| 22 April 2024, Monday |

Extreme weather renews focus on climate change as scientists update forecasts

Recent extreme weather occurrences around the world emphasize the need for greater research on how it will play out, especially locally, as experts assemble online to conclude a long-awaited report on global climate research.

In the previous two weeks, the list of extremes has been startling: Unprecedented rainfall in Central China and Europe were followed by devastating flooding. In Canada, temperatures reached 120 degrees Fahrenheit (49 degrees Celsius), while Finland and Ireland experienced tropical heat. The Siberian tundra has been set ablaze. Massive wildfires in the United States, as well as record drought in regions of the United States and Brazil.

“Global warming was predicted, but now you can see it,” said Corinne Le Quere, a climate scientist at the University of East Anglia.

Such extremes had been expected by scientists for a long time. However, many people are startled that so many things are happening so quickly – especially because the global environment is now 1.2 degrees Celsius warmer than it was before the Industrial Revolution. The Paris Climate Agreement calls for limiting global warming to 1.5 degrees Celsius.

“It’s not so much that climate change itself is proceeding faster than expected — the warming is right in line with model predictions from decades ago,” said climate scientist Michael Mann of Pennsylvania State University. “Rather, it’s the fact that some of the impacts are greater than scientists predicted.”

That suggests that climate modeling may have been underestimating the “the potential for the dramatic rise in persistent weather extremes,” Mann said.

The first installment of the IPCC’s sixth Assessment Report, which will update the established science around greenhouse gas emissions and projections for future warming and its impacts, will be completed in the next two weeks by top scientists with the Intergovernmental Panel on Climate Change (IPCC). The virtual two-week summit also includes government representatives.

The report will build on the latest IPCC report, which was released in 2013, by focusing more on extreme weather and regional effects.

When released on Aug. 9, the report will likely serve as a guide for governments in crafting policies around the environment, greenhouse gas emissions, infrastructure and public services. The report’s release was postponed several months due to the coronavirus pandemic.


While climate modeling has advanced to the point where scientists have high confidence in their estimates, there are still unknowns about how climate change will manifest, particularly at the local level. It’s possible that answering these questions will take many more years.

Scientists from the World Weather Attribution network assessed that the June heat wave that killed hundreds in Canada would have been “almost impossible” without human-caused climate change.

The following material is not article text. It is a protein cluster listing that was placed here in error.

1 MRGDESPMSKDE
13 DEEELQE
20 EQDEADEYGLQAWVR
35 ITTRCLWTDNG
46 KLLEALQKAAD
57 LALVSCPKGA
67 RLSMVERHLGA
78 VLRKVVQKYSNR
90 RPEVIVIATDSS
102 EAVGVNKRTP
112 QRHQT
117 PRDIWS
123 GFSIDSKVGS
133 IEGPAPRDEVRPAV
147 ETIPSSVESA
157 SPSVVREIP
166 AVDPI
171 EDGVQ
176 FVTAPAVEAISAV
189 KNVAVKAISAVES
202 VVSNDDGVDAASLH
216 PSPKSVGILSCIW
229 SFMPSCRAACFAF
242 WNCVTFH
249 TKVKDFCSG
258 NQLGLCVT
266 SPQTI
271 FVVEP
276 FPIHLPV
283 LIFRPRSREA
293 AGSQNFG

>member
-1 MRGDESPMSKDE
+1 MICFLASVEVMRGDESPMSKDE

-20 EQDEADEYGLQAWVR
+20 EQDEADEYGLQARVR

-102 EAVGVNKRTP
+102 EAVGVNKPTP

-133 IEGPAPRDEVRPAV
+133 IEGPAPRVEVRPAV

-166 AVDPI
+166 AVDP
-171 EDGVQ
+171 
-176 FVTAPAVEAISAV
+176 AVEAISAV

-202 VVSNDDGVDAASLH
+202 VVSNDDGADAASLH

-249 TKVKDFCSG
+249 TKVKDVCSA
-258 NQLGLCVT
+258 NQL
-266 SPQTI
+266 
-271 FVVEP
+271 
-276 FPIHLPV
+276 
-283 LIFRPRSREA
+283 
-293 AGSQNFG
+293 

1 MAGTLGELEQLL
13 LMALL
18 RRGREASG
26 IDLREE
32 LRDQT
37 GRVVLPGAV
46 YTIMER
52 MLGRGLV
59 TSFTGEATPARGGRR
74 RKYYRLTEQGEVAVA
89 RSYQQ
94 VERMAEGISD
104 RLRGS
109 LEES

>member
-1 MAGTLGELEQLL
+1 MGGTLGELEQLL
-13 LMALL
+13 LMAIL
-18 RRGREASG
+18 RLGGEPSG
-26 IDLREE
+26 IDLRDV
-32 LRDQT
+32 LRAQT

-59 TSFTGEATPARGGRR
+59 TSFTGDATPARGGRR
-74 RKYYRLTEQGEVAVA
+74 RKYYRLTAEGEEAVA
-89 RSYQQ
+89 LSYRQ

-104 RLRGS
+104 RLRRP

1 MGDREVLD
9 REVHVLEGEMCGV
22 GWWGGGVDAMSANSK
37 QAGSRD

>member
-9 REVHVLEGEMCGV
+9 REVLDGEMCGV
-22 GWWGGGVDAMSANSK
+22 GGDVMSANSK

However, those temperatures, which were up to 4.6 degrees Celsius higher than the previous record in certain spots, could possibly be the consequence of new air shifts that climate models have yet to account for.

“In the climate models, this does look like a freak event,” said the study’s co-author Friederike Otto, a climate scientist at the University of Oxford. “The climate models do simulate such rare events and don’t suggest there is something else going on, but of course that could mean the models are just not correct. This is really something we and the scientific community need to look into.”

One area of mystery is how the Earth’s four main jet streams respond to shifting temperatures. The jet streams are fast-flowing air currents that circle the globe — near the poles and the tropics — driving many weather patterns. They are fueled by temperature variations. Some studies have suggested climate change may be slowing down parts of the northern polar jet stream, especially during the summer.

That can cause heat waves by trapping heat under high-pressure air, as seen in Canada in June, or it can stall storms for longer in one place, potentially causing flooding.

A key research challenge is the fact that extreme events are, by definition, rare events so there is less data.

There is “tantalizing evidence” that the warming has introduced new, unexpected factors that have amplified climate change impacts even further than previously understood, but more research is needed, said Ken Caldeira, an atmospheric scientist at the Carnegie Institution for Science’s Department of Global Ecology.

“From my perspective, the jury is still out on that,” he said. “Whichever the answer is, the policy prescription is the same. We need to get ourselves off of CO2 emissions as soon as is practical.”

More immediately, though, countries need to realize that extreme events are here to stay, even if the world can rapidly reduce emissions, scientists say.

“There’s almost no strategy for adapting to a changing climate,” Le Quere said. “Governments are not prepared.”

  • Reuters